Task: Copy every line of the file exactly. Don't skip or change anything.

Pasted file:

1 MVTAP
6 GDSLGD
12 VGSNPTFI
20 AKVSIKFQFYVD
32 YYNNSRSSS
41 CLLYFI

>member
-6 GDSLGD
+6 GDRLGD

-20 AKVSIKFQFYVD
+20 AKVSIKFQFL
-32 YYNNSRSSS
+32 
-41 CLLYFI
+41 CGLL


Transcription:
1 MVTAP
6 GDSLGD
12 VGSNPTFI
20 AKVSIKFQFYVD
32 YYNNSRSSS
41 CLLYFI

>member
-6 GDSLGD
+6 GDRLGD

-20 AKVSIKFQFYVD
+20 AKVSIKFQFL
-32 YYNNSRSSS
+32 
-41 CLLYFI
+41 CGLL